We have had this idea about doing Interviews with Agilists, for quite some time now and we are excited to announce that we have definitely made the first step with this, our first (of hopefully many) interview.
We wanted to do something different with these interviews - instead of talking to big names in Agile and influencers, we want to reach out to Agilists who are in the trenches, deep in the salt mines, using Scrum and Kanban every day to deliver products to customers.
We wanted to hear about the everyday problems and benefits of being Agile.
His team consists of front and back-end developers, designers and project managers. The total number of team members is 32 and they work on the development of digital apps and microservices for their company’s products.
Q: When did your Agile story begin? And what was your team’s biggest impediment while implementing agile practices?
A: We started implementing agile practices in Brasilcap 2 and a half years ago. I’ll name some of the impediments and challenges that we were facing in the beginning within a team and within the whole company. First of all, it was hard to change the mindset of the entire company. Not everyone knew about Agile and its ceremonies.
Another thing we noticed from the start was the lack of predefined declaration of scope. Another challenge we’ve faced was on-demand cash flow control.
Q: Have you incorporated any practices from other agile frameworks rather than Scrum and Kanban in order to make adjustments to your workflow?
A: We still haven’t, but we plan to implement Large-Scale Scrum.
Q: How does your user story look like? Do you use estimations?
A: We have a predefined template for our user stories:
As a < type of user >, i want < an objective > to attend < a necessity >
We estimate our tasks by using Planning Poker. We also have pre-game cycle interviews to talk about requirements for a task. Most of the time we overestimate. We are trying to implement a Definition of Ready to assure that requirements are mature enough to go into the development process so that we can get a more accurate estimation.
Q: What do your Sprints look like? Do you conduct all meetings - from Sprint Planning to Sprint Retrospective?
A: The development team and the Scrum Master are present at every Sprint Planning and Daily Scrum meeting. We also hold Backlog grooming meetings and, in addition to the Dev team and the Scrum Master, Product Owner is also present. This applies to the Sprint Review meeting too.
We consider that the Sprint Planning meeting was a success when we finish it with a clear understanding of our Definition of Done and when the Product Owner is involved and familiar with the effort needed to complete tasks.
At the Sprint Retrospective meetings, team members are encouraged and free to speak about everything that went well or not so well during a Sprint. Sometimes we turn to the “keep/improve avoid/stop” technique to improve our Sprints. When we identify all the impediments, the Scrum Master sometimes sets a plan with due dates for solving the impediments that couldn’t be removed during the Sprint Retrospective meeting.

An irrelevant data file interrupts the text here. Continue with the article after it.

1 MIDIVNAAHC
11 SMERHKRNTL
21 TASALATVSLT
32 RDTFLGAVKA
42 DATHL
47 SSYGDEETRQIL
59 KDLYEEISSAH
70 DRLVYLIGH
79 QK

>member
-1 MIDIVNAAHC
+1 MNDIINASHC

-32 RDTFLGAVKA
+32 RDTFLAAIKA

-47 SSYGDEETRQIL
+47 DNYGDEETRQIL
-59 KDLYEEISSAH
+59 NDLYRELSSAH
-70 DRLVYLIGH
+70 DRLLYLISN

Q: How do you track the progress of your project?
A: We use both Burnup and Burndown charts.
Q: What are the most important benefits of being Agile when it comes to your team?
A: One of the benefits we see is a clear and immediate communication about ongoing routines in order to achieve short-term objectives. The continuous improvement of our team and team members as individuals as well. Also, I can say that teams are more energized.
Q: How do you measure the productivity change within your team?
A: The team has clear goals and everybody works together to finish a Sprint. We measure the productivity change by creating and tracking team Sprint charts. Also by measuring business value delivered at each Sprint review. The productivity of an individual team member is measured by points delivered per Sprint.
Q: Is the quality of the products you make affected in any way by implementing Agile frameworks?
A: The ability to better anticipate and resolve issues within a Sprint results in a better product being released during the release cycles.
Q: Has Agile affected your collaboration with the clients? In which way?
A: Client + IT department interaction is slowly improving. Clients are ready to compromise more regarding their requirements and the development team is gaining more and more credibility with each product release. However, the process is so slow that it is almost inconspicuous.
Q: Can you name any downsides of Agile based on your experience?
A: Not every project is eligible to be run in Agile, and identifying this is a key to success or failure.
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Disclaimer: The interview has been edited for clarity and style.